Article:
Japan is headed for more mergers and acquisitions after a recent deal from one of the country’s biggest telecom firms, and that’s raising hopes for lucrative landmark bond sales to finance the spree.

Nippon Telegraph & Telephone Corp. is planning note offerings to help fund the ¥4.3 trillion purchase of its mobile unit. A big bond sale by the telecom firm would follow huge deals since last year to pay for Takeda Pharmaceutical Co.’s acquisition of Shire PLC, and Asahi Group Holdings Ltd.’s purchase of Anheuser-Busch InBev NV’s Australian business.

For investors, giant bond sales are attractive because issuers usually need to pay a premium to compensate for the added risk of large repayments. While COVID-19 has caused global M&A to tumble this year, many Japanese firms are continuing to eye overseas targets as a shrinking population limits business prospects at home: In a survey of Japanese executives, 57% said they will actively pursue M&A in the next 12 to 24 months, according to consulting firm EY.

“Generally speaking, issuers tend to offer additional coupons — a volume premium — when they are selling bonds bigger than what they normally sell,” said Haruhiro Ikezaki, managing director and head of debt capital markets division at Mitsubishi UFJ Morgan Stanley Securities Co. An increase in demand for corporate bonds after the Bank of Japan expanded its buying of such debt earlier this year may also encourage companies to sell more notes to pay for M&A, he said.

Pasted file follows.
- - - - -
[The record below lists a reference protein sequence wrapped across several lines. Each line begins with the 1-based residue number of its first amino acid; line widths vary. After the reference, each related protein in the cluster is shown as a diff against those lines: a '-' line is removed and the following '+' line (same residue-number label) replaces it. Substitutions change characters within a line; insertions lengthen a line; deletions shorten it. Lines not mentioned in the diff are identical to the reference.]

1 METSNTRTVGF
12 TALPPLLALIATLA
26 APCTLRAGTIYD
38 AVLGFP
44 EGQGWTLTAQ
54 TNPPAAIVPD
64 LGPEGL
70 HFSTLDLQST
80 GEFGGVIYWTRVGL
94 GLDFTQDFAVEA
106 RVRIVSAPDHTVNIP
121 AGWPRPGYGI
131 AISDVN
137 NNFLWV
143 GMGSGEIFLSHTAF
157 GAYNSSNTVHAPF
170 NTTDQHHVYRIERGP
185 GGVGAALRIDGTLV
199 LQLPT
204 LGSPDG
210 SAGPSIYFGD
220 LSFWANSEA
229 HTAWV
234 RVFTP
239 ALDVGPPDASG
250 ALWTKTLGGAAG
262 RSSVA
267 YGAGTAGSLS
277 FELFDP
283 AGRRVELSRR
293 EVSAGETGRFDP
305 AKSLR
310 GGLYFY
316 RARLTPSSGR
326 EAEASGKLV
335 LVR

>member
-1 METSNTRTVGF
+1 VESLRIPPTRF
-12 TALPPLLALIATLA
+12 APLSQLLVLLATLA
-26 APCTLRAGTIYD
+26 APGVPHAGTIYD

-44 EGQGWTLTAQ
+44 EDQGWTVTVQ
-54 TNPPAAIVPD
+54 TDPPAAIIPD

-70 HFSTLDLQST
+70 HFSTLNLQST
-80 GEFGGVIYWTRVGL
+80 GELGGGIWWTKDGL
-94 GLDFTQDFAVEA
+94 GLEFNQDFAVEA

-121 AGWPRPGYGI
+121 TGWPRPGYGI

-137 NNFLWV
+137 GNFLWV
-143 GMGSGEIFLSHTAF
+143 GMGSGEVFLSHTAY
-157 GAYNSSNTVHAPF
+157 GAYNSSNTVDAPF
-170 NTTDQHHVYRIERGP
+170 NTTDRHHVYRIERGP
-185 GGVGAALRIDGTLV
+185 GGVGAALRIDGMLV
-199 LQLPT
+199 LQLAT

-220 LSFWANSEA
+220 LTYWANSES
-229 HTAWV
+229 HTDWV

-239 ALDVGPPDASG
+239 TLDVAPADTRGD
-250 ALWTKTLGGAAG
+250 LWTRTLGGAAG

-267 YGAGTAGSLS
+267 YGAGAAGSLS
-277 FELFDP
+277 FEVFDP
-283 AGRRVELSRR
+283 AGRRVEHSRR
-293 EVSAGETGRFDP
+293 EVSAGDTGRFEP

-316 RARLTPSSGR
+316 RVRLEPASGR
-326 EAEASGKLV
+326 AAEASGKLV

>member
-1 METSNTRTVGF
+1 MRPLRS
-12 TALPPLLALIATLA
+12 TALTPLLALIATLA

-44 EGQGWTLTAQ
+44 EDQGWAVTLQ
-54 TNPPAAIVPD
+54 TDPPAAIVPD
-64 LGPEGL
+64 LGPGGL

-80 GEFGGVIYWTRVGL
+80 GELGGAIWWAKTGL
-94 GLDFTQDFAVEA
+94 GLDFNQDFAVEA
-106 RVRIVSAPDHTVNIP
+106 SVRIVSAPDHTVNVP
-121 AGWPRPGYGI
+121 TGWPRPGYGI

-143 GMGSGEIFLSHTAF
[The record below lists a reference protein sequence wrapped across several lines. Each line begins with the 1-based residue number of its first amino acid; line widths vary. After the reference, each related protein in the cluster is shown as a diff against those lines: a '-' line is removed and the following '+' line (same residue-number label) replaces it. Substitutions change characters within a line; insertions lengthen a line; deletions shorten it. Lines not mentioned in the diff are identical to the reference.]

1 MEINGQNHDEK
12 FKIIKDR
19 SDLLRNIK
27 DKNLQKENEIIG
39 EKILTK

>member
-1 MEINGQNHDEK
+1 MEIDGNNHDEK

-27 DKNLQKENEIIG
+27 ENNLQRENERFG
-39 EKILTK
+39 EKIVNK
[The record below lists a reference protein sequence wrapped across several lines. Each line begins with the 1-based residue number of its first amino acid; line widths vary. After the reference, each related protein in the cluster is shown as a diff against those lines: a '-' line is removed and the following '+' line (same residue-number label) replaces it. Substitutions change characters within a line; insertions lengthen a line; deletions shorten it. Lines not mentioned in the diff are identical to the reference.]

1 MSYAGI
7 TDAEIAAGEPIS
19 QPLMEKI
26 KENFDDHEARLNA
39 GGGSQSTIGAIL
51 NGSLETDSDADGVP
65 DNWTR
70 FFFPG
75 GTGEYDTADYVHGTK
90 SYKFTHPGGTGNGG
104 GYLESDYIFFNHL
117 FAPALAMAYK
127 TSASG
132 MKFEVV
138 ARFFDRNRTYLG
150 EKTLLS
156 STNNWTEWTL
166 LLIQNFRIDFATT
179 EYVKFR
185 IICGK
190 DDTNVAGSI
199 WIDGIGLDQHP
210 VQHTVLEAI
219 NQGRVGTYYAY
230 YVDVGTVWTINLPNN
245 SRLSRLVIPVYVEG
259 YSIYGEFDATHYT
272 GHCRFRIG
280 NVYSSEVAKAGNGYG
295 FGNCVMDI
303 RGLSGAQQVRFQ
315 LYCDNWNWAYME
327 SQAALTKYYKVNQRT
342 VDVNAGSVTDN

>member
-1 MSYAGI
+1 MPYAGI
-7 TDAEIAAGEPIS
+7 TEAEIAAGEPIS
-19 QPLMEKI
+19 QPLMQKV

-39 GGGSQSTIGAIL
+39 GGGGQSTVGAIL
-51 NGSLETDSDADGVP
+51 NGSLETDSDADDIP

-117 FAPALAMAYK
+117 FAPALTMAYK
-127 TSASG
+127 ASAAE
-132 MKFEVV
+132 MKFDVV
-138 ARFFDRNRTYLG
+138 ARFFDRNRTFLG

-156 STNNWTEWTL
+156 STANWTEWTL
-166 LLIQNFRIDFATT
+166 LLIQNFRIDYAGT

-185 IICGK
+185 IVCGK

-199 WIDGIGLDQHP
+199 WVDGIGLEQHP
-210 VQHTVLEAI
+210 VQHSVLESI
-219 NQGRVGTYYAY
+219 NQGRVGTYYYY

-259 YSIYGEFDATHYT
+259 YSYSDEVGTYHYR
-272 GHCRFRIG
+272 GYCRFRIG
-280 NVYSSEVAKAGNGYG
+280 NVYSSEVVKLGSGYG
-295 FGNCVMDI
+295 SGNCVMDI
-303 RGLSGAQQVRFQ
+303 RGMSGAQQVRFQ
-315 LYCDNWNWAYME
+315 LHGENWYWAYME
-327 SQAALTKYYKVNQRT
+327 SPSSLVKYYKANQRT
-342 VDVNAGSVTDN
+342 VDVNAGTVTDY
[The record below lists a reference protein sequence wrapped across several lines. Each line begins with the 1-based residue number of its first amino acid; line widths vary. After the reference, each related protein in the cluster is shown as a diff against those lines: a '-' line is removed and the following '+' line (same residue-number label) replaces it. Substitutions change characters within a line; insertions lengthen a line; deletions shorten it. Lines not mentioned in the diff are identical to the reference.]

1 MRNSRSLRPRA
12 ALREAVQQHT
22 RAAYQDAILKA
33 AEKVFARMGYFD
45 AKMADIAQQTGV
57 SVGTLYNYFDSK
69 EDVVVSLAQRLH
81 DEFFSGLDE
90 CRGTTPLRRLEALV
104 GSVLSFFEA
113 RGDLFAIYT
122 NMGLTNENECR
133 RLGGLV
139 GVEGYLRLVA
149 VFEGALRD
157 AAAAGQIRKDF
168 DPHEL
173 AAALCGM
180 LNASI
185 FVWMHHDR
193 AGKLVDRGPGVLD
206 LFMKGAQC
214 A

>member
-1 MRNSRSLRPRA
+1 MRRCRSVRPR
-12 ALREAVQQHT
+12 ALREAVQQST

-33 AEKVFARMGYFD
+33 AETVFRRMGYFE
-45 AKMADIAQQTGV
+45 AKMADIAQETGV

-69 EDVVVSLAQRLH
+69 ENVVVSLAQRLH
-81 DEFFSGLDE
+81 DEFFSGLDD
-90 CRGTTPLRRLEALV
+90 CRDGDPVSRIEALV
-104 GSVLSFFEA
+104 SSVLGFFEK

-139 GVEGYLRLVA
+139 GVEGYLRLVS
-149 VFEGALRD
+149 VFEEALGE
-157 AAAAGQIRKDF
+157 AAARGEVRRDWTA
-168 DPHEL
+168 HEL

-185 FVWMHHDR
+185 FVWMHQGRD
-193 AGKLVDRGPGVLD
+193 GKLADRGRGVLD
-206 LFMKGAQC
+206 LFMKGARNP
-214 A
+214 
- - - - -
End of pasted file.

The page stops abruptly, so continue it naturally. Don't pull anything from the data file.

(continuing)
Premiums on big M&A-related bonds may partly explain, for example, pricing on Takeda’s ¥500 billion subordinated bonds sold last year. The 2079 notes that are callable in five years, rated A- by Japan Credit Rating Agency Ltd., had a spread of 175 basis points at issuance. By comparison, Sumitomo Chemical Co.’s similar-maturity ¥100 billion junior debt also sold in 2019 with the same JCR grade had a premium of 85 basis points.

Japanese issuers raising mammoth M&A funds have tended to sell foreign-currency bonds as well on concern that the yen market wouldn’t be able to absorb a huge offering. Takeda has sold dollar and euro notes in recent years, and Asahi this month issued euro debt for the first time in more than three years.

NTT may also choose that option, according to Seiji Matsuzoe, a partner at Baker McKenzie’s Tokyo office who focuses on financing transactions in domestic and overseas capital markets. “It’s possible that the company may combine foreign currency bonds in its funding in order to avoid paying additional costs in the domestic market.”

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